Brian Chang, The Wholenote
Twenty years ago, Noel Edison took the reins of the Toronto Mendelssohn Choir (in which I sing). Even then he knew it as “one of Canada’s great cultural institutions.” Predating every other major symphony orchestra and major arts organization in Canada, the choir has operated continuously since 1894 – and since 2010, it has hosted one of the preeminent training symposiums for emerging conductors in North America. This year, five candidates will workshop with Edison, associate conductor Jennifer Min-Young Lee, the Elora Festival Singers, and the Toronto Mendelssohn Choir over a one-week intensive. The week culminates in a free concert on Saturday, January 28, 3pm at Yorkminster Park Baptist Church in Toronto.
I got in touch with this year’s participants, to talk early influences, choral philosophies and personal musical goals.
Lawrence Abernathy, from College Station, Texas, says, “once or twice a year I like to remind my choirs that one of the most beautiful things about choral music is the anonymity of it all… for a few hours a week your voice is just as important as everyone else around you. You get to be yourself and part of a larger organism at the same time. I believe that the best choirs are those whose members are focused not on themselves, but the collective whole around them.” It is a humble reminder and one that bears often repetition.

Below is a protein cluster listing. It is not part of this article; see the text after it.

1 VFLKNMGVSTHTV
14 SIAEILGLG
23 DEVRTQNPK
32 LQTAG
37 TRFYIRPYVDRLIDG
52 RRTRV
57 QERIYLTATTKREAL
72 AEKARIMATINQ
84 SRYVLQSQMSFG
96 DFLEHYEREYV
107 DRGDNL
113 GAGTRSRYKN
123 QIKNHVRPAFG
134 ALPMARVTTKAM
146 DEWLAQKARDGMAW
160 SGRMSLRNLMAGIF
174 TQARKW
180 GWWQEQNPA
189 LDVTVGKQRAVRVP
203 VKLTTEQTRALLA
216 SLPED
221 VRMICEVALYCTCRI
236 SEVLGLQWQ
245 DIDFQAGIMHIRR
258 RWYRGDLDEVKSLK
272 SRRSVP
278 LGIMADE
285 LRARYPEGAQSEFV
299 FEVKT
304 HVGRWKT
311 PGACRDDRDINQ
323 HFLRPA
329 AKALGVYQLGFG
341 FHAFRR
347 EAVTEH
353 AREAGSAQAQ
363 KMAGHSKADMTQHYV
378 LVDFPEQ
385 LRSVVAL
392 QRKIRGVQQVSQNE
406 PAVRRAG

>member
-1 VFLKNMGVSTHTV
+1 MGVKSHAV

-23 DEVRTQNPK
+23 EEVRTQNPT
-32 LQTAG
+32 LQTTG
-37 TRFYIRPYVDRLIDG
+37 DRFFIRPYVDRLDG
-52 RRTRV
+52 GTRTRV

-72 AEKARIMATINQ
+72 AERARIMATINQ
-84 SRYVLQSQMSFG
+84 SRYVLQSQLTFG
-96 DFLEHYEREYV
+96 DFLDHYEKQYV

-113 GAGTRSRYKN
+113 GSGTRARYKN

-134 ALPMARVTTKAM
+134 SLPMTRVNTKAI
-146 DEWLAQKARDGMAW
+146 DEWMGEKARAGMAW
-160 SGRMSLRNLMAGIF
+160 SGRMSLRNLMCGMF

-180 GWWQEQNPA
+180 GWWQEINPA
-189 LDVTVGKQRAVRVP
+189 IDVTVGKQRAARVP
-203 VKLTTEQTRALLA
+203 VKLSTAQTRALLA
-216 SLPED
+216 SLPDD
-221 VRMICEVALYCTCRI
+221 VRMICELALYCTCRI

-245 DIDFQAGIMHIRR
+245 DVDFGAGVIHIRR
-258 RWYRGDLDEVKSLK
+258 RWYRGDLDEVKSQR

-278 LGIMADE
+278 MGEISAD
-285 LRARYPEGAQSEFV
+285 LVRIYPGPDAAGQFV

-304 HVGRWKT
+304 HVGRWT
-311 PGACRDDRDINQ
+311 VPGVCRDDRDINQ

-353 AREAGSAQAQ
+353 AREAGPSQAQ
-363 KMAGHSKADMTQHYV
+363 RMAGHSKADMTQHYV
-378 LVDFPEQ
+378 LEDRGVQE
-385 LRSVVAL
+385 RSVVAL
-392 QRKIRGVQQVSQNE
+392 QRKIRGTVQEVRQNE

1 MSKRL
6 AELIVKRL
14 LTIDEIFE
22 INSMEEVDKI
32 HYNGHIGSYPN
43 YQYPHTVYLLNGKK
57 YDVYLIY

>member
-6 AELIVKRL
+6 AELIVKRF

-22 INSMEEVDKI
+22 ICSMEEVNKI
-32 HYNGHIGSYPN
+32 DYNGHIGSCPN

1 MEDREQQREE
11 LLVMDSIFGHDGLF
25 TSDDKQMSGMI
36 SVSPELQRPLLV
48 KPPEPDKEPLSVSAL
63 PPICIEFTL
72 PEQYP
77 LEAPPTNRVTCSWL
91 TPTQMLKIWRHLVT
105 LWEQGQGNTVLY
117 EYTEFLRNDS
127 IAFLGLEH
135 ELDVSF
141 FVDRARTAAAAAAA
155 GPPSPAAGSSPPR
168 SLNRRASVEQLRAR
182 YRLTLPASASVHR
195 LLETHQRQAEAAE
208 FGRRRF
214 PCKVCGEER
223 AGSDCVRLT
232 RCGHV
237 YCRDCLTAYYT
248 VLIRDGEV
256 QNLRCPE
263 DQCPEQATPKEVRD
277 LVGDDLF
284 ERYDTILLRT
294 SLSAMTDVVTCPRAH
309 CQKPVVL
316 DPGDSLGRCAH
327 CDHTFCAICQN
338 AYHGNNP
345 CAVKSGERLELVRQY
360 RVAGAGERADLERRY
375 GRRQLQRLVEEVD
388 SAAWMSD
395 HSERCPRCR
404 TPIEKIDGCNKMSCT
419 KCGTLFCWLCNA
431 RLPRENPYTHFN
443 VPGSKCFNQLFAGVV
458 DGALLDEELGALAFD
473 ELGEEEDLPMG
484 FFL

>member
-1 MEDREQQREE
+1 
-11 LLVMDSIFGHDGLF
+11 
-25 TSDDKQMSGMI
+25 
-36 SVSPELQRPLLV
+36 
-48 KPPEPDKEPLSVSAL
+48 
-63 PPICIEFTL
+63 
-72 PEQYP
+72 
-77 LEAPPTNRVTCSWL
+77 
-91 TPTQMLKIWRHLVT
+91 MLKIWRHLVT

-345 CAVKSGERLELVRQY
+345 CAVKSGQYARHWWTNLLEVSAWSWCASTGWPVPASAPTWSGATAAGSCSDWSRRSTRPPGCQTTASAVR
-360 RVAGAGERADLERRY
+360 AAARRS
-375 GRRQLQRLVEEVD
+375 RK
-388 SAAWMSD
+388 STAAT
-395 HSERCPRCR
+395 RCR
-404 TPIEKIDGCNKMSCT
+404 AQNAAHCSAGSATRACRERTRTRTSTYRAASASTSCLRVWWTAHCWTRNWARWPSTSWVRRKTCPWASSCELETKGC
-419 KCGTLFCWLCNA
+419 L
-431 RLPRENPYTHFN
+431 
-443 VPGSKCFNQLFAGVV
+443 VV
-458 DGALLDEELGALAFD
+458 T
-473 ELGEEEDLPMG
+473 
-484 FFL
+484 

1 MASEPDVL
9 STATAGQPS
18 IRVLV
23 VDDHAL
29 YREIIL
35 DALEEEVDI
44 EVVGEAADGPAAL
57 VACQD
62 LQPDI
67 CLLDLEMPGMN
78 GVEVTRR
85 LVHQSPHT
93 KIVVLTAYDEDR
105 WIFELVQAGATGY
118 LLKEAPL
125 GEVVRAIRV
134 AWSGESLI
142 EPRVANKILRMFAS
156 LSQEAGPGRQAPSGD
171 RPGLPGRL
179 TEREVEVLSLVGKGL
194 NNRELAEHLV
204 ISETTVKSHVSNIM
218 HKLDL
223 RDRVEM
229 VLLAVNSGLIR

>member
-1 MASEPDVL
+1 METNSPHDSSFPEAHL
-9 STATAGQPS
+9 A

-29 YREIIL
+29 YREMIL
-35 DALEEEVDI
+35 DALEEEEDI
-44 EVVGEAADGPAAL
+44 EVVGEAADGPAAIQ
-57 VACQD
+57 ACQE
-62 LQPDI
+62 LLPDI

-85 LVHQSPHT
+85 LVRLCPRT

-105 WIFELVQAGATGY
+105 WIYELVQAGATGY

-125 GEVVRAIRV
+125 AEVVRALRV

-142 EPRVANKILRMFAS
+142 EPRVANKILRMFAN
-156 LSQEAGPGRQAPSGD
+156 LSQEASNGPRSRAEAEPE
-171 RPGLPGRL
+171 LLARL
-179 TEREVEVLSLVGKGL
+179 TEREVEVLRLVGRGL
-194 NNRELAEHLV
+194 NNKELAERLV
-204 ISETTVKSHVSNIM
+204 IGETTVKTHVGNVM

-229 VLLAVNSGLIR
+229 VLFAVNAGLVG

“One of the great things about being in sacred music,” Abernathy says, “[is that] our inherent mission is social change. I personally take a lot of care in making sure that the ensembles I conduct are open to anyone regardless of race, creed, or any other perceived barriers.”
Abernathy is director of music ministry at A&M United Methodist Church, right across the street from one of the largest universities in the US. At a whopping 60,000 students, unfortunately, Texas A&M University does not have a degree music program. In the middle of a geographic triangle anchored by Austin, Dallas/Forth Worth and Houston, Abernathy notes that “any music-making I do outside of my job includes a 3-hour minimum round trip commute.” It’s a reminder that local choristers, conductors, audiences and musicians are very lucky to live in the robust arts world of southern Ontario.
Read about all five conductors in the full article on The Wholnote.